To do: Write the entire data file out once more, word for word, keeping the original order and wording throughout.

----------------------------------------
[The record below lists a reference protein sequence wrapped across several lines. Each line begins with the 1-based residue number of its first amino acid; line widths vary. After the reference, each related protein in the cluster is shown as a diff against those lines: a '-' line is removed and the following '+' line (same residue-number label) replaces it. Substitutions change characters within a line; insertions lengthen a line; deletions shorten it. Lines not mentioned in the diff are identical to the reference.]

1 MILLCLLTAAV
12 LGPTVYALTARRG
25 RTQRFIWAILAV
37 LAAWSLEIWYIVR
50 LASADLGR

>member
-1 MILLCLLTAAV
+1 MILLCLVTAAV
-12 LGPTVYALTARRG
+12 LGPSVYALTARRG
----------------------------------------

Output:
[The record below lists a reference protein sequence wrapped across several lines. Each line begins with the 1-based residue number of its first amino acid; line widths vary. After the reference, each related protein in the cluster is shown as a diff against those lines: a '-' line is removed and the following '+' line (same residue-number label) replaces it. Substitutions change characters within a line; insertions lengthen a line; deletions shorten it. Lines not mentioned in the diff are identical to the reference.]

1 MILLCLLTAAV
12 LGPTVYALTARRG
25 RTQRFIWAILAV
37 LAAWSLEIWYIVR
50 LASADLGR

>member
-1 MILLCLLTAAV
+1 MILLCLVTAAV
-12 LGPTVYALTARRG
+12 LGPSVYALTARRG